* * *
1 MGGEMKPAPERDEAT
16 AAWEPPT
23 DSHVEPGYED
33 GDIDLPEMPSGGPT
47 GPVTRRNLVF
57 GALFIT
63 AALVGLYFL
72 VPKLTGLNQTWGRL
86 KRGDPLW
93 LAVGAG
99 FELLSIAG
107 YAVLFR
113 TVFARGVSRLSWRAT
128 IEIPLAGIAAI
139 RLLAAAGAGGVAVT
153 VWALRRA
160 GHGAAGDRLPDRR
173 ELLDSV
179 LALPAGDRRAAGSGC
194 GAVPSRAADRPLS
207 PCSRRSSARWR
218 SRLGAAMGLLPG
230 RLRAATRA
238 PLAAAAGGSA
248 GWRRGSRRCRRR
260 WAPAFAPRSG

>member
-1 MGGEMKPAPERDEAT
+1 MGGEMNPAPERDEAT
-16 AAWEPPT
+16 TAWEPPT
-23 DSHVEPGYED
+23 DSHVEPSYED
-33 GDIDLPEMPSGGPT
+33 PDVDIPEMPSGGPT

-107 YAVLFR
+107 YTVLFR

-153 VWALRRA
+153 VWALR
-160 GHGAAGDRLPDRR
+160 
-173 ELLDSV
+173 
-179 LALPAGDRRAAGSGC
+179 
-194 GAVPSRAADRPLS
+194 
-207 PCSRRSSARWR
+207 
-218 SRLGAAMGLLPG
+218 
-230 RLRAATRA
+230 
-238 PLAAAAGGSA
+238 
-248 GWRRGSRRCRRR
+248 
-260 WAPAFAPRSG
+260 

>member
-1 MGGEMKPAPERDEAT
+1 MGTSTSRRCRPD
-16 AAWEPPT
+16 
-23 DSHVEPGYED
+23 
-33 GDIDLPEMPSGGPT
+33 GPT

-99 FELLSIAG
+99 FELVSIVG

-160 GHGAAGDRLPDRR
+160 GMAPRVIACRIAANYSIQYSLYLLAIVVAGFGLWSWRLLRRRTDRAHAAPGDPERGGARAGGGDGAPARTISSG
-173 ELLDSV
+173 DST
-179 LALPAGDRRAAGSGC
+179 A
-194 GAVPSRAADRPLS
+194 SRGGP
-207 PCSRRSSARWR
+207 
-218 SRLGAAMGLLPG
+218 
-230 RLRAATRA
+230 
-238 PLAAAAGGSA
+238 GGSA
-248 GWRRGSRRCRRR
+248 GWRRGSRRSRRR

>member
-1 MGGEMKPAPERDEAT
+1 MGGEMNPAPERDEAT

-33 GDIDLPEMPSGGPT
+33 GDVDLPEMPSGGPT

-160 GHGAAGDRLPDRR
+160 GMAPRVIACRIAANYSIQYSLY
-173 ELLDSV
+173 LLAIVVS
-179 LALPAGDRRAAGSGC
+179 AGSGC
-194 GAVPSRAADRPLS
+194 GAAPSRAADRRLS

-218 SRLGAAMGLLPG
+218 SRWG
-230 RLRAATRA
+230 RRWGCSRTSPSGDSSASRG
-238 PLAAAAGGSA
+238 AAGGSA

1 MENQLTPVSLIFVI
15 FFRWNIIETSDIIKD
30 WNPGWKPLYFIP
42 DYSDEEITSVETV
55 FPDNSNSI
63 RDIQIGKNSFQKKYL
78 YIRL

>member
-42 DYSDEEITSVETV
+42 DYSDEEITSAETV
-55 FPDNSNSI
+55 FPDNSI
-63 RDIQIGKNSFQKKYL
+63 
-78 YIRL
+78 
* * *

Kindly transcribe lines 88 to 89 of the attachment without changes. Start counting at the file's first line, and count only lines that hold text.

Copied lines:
+248 GWRRGSRRSRRR

>member